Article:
Retail: Data on actual sales, which was once out of reach for so many marketers, is now readily accessible through your friendly neighborhood retail media network (RMN). If your product is sold by retailers, this is obviously extremely important and useful. However, the siloed nature of the RMN landscape and the limited line of sight into what happens beyond the store make it challenging to scale past the stores themselves. To increase the predictive power of the data, combine it with other data sources—Camoosa suggests that “Geo-location data is also useful for tracking changes in retail shopping patterns.”
Contextual: Inherently cookieless and covering nearly every corner of the internet, contextual is gaining in popularity. But for its pervasiveness, it lacks depth. In their report ‘The Outlook for Contextual Intelligence in Data-Driven Advertising and Marketing’, Winterberry Group states, “The best solutions to emerge are likely to involve a combination of techniques, using modeling from authenticated data points and applying it to contextual solutions. They will also combine the approaches of contextual insights, search intelligence, and intent to create hybrid solutions where the whole is greater than the sum of the parts.”
Search: Stephens-Davidowitz refers to Google searches as ‘digital truth serum.’ Camoosa notes that, “Other than say syndicated sales data for all brands in a certain category like CPG, search is the strongest signal of consumer behavior.” According to Horn, “Beyond the global, near real-time nature of search signals, there are additional benefits which make it an immediate ‘go-to’ source for consumer insights and brand strategy.” Horn also notes, “In the age of AI, search intelligence is exactly the kind of semi-structured data which is well-suited to be fed into Large Language Models (LLMs) and used to tune or train models to prioritize different subjects, recommendations, or language for internal or external applications. Every search is a question… millions of searches can be an answer.”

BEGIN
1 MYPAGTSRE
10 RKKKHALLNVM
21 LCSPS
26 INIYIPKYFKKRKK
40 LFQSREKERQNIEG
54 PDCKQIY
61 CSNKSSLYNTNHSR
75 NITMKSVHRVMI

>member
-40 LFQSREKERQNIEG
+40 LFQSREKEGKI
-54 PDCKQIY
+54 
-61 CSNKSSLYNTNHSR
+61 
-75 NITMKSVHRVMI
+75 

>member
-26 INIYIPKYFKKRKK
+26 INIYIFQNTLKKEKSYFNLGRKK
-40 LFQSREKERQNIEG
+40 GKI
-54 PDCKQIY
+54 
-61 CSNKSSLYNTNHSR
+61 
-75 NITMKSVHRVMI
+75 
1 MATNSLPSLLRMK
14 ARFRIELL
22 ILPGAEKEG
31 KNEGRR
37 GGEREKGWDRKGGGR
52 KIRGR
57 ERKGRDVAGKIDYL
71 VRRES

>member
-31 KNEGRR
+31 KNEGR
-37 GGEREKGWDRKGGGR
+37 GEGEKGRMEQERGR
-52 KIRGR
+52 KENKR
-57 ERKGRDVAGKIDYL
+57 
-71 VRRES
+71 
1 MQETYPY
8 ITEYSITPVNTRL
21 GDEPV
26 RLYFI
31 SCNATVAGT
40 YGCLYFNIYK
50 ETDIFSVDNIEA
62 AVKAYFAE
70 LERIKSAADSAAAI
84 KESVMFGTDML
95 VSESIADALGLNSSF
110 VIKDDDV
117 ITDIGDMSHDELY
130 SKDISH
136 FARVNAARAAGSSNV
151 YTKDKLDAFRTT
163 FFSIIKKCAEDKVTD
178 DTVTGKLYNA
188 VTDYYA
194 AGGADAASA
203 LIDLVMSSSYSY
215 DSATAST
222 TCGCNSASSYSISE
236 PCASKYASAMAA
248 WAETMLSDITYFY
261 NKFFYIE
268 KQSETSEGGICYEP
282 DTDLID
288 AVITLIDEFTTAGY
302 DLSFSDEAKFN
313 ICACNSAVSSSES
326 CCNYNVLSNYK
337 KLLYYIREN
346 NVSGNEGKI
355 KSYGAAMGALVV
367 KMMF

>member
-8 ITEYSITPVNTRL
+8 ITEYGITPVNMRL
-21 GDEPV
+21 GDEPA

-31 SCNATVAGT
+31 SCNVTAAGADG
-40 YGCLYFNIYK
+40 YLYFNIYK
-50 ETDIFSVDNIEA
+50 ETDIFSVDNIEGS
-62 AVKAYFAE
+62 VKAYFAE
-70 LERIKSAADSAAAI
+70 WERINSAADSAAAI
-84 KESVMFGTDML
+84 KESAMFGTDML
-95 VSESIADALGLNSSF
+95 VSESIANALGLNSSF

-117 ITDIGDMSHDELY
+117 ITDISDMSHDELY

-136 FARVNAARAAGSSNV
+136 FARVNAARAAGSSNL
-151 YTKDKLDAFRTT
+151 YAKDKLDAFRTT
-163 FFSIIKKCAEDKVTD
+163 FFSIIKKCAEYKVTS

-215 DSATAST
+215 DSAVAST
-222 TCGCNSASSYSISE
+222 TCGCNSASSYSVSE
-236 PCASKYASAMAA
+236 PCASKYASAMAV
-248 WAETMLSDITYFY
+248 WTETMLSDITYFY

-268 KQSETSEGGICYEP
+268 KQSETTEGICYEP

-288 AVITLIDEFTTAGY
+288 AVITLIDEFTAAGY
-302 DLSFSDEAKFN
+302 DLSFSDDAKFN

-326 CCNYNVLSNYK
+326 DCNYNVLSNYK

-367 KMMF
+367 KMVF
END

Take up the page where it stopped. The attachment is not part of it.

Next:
Obviously (and disappointingly), there is no silver bullet. We can, however, see a pattern emerging. Finding the pockets of fresh, accurate data, then enhancing those data sources by connecting them to other relevant datasets will unveil a more complete picture of your audience and how their behavior evolves over time.
Making the data work for you
There is one last piece to this puzzle. How do you activate all the great insight you’re generating from your nice, clean data house? Once again, connecting your datasets is integral.
In some ways (ahem…cookies), that’s going to get harder. For better or worse, cookies are the preeminent connector of digital data to media activation, but that won’t be the case for long. Don’t be the person stuck with all the lightning accessories when the iPhone switches to USB-C.
In other ways, connecting your datasets to powerful activation channels is getting easier—CTV is a prime example. Strategy Analytics predicts that 51% of global households will own a SmartTV by 2026 and that means that all of the players in the TV ecosystem are working hard on new ways to connect that ecosystem to valuable datasets. This is not only the case on traditional platforms such as TV, but also across digitally native channels such as Digital Out-of-Home and Audio.
When we look back on 2023, marketers will remember it as a pivotal year. The ones who took the time to clean house will remember it fondly. Those who don’t will probably look at 2024 as one of the hardest of their careers. Which one do you want to be?